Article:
MT Expert - People: Does employee wellness make good sense for business?

We all know that healthy staff are usually more engaged, and more productive. But should businesses play a role in encouraging employees to live well?

by Alex Gourlay
Last Updated: 09 Oct 2013

Workplace health has been in the spotlight this week as the Government announced its Public Health Responsibility Deal. The deal asks employers, the voluntary sector, NGOs and others to agree actions they can take ‘to help people make healthier choices’.  

In my role as Chair of Business in the Community’s (BITC) Workwell Leadership Team, I have been asked several times over the past few days, ‘will it work?’ BITC certainly welcomes the deal, having signed up to a number of the pledges, as have many of its members including Alliance Boots’ businesses in the UK. As we all know, employees’ level of wellness can sustain, or erode, their level of engagement. Wellness combined with engagement drives sustained employee performance.  

The numbers speak for themselves: sickness absence costs UK employers £8.4 billion each year; but the cost of presenteeism – employees working when they’re ill, or not fully engaged – is nearly twice as high, at over £15 billion per year. Employers need to take urgent action to nurture the psychological and physical health of their employees if they are to ensure the competitiveness of their companies in difficult, as well as prosperous, economic times.

But what do we really mean by employee wellness? HR consultancy Towers Watson defines wellness as being comprised of the mutually supportive relationship between the physical, psychological and social health of the individual. BITC’s definition of engaged employees are those that work with passion, commitment and trust to drive and sustain their flourishing organisation.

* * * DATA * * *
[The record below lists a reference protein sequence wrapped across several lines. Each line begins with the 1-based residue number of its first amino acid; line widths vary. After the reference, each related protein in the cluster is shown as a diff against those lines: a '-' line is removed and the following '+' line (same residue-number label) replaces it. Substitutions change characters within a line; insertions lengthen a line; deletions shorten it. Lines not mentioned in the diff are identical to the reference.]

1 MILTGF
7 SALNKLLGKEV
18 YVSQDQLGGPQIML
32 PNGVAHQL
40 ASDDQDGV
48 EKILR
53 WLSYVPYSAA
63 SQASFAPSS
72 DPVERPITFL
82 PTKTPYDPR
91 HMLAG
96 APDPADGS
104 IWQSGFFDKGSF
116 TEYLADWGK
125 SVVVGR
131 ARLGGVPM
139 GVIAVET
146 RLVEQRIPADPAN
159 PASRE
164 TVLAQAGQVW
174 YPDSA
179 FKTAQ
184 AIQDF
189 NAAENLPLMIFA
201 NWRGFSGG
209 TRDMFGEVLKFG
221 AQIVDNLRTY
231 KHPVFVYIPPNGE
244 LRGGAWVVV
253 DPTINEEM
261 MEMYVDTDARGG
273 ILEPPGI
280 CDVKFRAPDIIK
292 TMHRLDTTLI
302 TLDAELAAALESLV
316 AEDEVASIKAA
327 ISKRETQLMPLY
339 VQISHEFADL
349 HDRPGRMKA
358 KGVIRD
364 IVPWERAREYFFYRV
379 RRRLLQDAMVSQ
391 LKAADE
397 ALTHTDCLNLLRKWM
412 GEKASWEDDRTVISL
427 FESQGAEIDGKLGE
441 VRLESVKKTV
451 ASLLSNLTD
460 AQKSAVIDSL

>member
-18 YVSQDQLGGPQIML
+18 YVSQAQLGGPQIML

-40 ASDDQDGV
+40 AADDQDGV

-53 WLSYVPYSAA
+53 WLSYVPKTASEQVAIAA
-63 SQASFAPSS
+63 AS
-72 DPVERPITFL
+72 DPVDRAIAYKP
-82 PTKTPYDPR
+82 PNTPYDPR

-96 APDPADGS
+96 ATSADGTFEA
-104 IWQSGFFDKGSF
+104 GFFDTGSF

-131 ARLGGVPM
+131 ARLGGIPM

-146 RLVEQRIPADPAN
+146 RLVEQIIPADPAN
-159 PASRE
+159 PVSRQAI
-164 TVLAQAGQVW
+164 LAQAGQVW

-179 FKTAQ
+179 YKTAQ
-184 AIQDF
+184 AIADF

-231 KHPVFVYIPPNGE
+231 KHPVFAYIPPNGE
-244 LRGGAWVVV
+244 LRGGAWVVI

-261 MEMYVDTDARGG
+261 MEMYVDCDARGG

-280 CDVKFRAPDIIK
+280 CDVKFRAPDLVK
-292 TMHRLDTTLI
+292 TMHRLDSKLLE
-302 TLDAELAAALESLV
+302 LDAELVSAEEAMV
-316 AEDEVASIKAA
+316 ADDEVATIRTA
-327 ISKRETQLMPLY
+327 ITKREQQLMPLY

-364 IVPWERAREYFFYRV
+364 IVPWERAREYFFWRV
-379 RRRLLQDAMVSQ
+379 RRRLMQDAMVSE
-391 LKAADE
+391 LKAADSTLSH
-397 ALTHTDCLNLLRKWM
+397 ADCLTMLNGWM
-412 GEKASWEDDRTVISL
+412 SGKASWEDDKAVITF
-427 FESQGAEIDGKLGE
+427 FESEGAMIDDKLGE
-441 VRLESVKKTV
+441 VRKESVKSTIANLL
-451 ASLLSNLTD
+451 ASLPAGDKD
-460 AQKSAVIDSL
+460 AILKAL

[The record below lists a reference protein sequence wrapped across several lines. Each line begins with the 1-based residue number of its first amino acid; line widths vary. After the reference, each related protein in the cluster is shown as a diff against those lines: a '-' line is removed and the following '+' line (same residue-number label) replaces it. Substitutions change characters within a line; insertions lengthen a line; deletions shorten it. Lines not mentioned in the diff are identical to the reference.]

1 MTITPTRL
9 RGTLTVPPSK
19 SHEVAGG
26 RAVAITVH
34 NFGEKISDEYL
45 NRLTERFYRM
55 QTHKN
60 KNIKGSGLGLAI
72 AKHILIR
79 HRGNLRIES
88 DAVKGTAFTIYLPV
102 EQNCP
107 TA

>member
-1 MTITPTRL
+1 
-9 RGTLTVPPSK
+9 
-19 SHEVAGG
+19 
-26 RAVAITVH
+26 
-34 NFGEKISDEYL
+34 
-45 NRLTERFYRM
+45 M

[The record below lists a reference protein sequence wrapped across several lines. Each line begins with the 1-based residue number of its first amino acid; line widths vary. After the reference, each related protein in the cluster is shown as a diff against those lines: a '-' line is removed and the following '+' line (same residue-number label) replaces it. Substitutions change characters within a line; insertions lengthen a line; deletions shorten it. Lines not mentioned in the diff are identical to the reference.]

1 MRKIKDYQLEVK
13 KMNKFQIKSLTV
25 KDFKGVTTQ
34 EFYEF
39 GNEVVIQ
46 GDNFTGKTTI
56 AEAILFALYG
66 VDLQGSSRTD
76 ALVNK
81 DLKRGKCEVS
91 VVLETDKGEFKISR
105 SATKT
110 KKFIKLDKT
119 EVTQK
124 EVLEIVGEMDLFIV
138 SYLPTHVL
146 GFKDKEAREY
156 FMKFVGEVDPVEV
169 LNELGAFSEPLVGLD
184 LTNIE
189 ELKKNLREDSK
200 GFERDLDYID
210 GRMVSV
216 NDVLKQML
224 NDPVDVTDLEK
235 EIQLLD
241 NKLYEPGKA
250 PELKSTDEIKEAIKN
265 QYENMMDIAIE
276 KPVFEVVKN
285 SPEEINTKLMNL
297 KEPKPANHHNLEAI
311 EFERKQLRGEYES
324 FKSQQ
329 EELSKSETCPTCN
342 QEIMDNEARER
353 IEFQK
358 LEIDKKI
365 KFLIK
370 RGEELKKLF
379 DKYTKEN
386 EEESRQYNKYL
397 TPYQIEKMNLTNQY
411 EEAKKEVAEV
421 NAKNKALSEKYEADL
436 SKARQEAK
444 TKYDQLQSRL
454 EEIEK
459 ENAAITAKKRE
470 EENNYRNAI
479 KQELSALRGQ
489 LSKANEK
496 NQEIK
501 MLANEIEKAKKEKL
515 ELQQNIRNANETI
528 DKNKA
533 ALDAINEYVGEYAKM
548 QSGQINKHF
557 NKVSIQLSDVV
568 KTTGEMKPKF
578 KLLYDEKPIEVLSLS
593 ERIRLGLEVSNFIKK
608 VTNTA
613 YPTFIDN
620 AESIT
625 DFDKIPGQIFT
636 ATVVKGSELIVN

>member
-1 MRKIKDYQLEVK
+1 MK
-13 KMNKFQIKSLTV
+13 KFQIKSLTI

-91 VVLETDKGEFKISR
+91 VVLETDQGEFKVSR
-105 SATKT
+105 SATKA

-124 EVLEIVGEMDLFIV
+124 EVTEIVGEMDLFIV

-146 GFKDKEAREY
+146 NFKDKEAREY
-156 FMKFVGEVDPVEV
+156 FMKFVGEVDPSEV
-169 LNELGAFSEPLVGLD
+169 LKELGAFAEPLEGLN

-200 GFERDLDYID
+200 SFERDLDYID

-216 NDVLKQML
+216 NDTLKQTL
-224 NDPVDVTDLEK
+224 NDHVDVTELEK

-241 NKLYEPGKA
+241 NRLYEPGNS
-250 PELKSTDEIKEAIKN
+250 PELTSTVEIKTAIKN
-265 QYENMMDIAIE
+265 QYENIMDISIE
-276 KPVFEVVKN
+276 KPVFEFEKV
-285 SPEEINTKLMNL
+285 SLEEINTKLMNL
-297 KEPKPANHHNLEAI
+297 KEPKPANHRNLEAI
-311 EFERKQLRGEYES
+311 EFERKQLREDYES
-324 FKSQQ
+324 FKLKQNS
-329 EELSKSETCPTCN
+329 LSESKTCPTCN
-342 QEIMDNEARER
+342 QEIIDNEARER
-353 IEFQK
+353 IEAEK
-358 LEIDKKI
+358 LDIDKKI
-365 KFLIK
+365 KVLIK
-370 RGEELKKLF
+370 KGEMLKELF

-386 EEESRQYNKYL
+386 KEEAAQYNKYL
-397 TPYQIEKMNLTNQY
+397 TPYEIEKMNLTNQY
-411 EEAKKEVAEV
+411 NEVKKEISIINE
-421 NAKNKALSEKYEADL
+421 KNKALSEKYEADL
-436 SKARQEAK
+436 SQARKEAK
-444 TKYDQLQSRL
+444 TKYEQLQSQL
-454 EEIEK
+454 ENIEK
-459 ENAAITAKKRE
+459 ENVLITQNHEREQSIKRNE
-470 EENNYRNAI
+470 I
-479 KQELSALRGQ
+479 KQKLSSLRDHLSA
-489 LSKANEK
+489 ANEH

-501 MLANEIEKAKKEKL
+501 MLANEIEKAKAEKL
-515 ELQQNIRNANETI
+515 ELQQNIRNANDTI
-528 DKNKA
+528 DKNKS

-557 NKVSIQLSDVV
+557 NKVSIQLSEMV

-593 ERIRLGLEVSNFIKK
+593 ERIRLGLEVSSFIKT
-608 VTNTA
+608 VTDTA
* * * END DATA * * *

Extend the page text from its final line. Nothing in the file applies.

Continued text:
But while most business leaders know instinctively that a happy, healthy and engaged workforce is a productive one, many still treat employee wellness and engagement as a bolt-on, tending to focus just on physical health, rather than taking an all round approach to enable the whole person to flourish.  

That said, the pledges aren’t necessarily for everyone. Consider them, but it’s important to review them with your senior management team, HR, Occupational Health, Health & Safety and line managers, as to how they align with your business objectives and question whether, in fact, they are the right starting point for your organisation. You might even need to consider the pledges as part of a phased approach as integrating such programmes are not overnight successes but managed journeys. The BITC Workwell Model provides a strategic framework for articulating to your board the business benefits. Its four segments promote the actions employers can take to create an environment where employees can flourish: Better physical and psychological health, better work, better specialist support, and better relationships.

In a nutshell, when considering the Responsibility Deal, as with any business investment, make sure you start with a clear strategy rather than retrofitting the strategy to the tactics.

- Alex Gourlay is the chief executive of the Health and Beauty Division, Alliance Boots and Chairman of BITC’s Workwell Campaign. He will be speaking at the BITC Workwell Summit on 10th May, bitcworkwell.org.uk



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